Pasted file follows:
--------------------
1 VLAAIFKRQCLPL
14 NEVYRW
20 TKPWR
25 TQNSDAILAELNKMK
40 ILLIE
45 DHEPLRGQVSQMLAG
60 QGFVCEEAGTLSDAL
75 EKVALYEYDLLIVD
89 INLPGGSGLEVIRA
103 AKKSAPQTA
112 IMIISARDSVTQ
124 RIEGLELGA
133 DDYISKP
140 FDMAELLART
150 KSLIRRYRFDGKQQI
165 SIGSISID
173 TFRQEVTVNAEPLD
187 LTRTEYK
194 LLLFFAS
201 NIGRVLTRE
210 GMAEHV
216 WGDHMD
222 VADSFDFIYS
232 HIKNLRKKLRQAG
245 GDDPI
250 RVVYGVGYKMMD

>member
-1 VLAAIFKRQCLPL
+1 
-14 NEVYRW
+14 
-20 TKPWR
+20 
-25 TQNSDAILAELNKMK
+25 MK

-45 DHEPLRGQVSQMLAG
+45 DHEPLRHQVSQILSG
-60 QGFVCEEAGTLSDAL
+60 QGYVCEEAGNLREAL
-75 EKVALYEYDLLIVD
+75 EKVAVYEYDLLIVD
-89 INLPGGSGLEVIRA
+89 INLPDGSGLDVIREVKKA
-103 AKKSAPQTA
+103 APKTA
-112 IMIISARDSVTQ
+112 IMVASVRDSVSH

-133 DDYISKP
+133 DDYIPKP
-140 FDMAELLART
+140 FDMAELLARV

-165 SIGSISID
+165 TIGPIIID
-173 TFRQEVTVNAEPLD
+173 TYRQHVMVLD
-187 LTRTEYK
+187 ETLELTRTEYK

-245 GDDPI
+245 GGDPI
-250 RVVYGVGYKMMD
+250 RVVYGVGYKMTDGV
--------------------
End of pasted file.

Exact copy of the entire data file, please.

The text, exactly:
1 VLAAIFKRQCLPL
14 NEVYRW
20 TKPWR
25 TQNSDAILAELNKMK
40 ILLIE
45 DHEPLRGQVSQMLAG
60 QGFVCEEAGTLSDAL
75 EKVALYEYDLLIVD
89 INLPGGSGLEVIRA
103 AKKSAPQTA
112 IMIISARDSVTQ
124 RIEGLELGA
133 DDYISKP
140 FDMAELLART
150 KSLIRRYRFDGKQQI
165 SIGSISID
173 TFRQEVTVNAEPLD
187 LTRTEYK
194 LLLFFAS
201 NIGRVLTRE
210 GMAEHV
216 WGDHMD
222 VADSFDFIYS
232 HIKNLRKKLRQAG
245 GDDPI
250 RVVYGVGYKMMD

>member
-1 VLAAIFKRQCLPL
+1 
-14 NEVYRW
+14 
-20 TKPWR
+20 
-25 TQNSDAILAELNKMK
+25 MK

-45 DHEPLRGQVSQMLAG
+45 DHEPLRHQVSQILSG
-60 QGFVCEEAGTLSDAL
+60 QGYVCEEAGNLREAL
-75 EKVALYEYDLLIVD
+75 EKVAVYEYDLLIVD
-89 INLPGGSGLEVIRA
+89 INLPDGSGLDVIREVKKA
-103 AKKSAPQTA
+103 APKTA
-112 IMIISARDSVTQ
+112 IMVASVRDSVSH

-133 DDYISKP
+133 DDYIPKP
-140 FDMAELLART
+140 FDMAELLARV

-165 SIGSISID
+165 TIGPIIID
-173 TFRQEVTVNAEPLD
+173 TYRQHVMVLD
-187 LTRTEYK
+187 ETLELTRTEYK

-245 GDDPI
+245 GGDPI
-250 RVVYGVGYKMMD
+250 RVVYGVGYKMTDGV